(10) – I also come home with ideas about the role of the Jesuits and the Ignatian Family. They have a worldwide presence, a universal scope and reach at many levels that they can efficiently interconnect: presence in the field, academic research in universities, the capacity to build local and international institutions (as the Jesuit Refugee Service), possibilities to advocate at political level and in political institutions, a spirituality in which common apostolic discernment plays an important role, influence in the media of communication, etc. To have received these capacities is at this moment of history a very precious gift and puts the Ignatian Family and the Jesuits at a “kairos” in which they can commit wholeheartedly and, in doing so, rediscover who they are.
In a presentation about the regional initiatives of the United Nations, Ricardo Lagos, ex-president of Chile and special envoy of the Secretary General of the United Nations for climate change, has commented on two very interesting proposals regarding some of the many obstacles that are taking hold at the summit in Copenhagen. By both their content and because of whom he represents, they seem to be two very interesting suggestions. They seem to present, at least, two reasonable ways to advance the blocked negotiations.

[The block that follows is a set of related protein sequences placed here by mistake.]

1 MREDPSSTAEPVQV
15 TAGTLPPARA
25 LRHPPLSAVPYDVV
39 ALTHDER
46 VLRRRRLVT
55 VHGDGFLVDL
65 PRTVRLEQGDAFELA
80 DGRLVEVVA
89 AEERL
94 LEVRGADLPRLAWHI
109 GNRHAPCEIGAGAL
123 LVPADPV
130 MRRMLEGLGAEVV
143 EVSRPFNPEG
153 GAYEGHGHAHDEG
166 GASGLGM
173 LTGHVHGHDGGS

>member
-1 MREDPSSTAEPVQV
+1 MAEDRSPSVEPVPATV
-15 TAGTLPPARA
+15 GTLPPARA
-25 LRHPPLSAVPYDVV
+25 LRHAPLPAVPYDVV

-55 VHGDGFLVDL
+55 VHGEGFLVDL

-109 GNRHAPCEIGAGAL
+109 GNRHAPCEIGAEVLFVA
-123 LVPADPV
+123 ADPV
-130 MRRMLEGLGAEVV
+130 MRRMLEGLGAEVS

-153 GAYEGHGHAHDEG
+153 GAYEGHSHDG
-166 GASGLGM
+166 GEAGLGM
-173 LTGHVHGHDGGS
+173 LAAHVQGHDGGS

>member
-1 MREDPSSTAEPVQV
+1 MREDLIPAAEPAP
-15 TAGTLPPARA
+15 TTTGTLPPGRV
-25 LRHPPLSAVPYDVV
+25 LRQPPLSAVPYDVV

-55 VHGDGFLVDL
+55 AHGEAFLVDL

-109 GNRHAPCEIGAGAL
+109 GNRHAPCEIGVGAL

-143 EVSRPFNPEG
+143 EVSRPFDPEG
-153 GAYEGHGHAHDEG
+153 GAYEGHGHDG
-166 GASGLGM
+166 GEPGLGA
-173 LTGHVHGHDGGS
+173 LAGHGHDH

First obstacle: Developed countries do not accept the agreement on gas emissions that are binding and compulsory to them, but not binding or compulsory to developing nations, as is the case with the current Kyoto agreement. Developing countries refuse to accept any compulsory or obligatory initiatives because they feel that these can present an unwanted economic burden. They will only agree to the initiatives if they are ‘generously’ financed. And it does not seem that any party is ready to put forth the money. The alternative, as Lagos has commented, could be to prepare a ‘catalog’ of possible initiatives in order to reduce the emissions of gas. The developing countries would voluntarily agree to some of the measures in order to contribute to the global reduction of emissions. These would be binding agreements for the participating countries, but they would be able to choose how to meet the demands according to the local economic, geographical and social reality. For the time being, the agreements only address global figures. This could be overcome by recurring to national plans of action that are in agreement with pre-established conditions. Among theses conditions, reforestation could play a prominent role.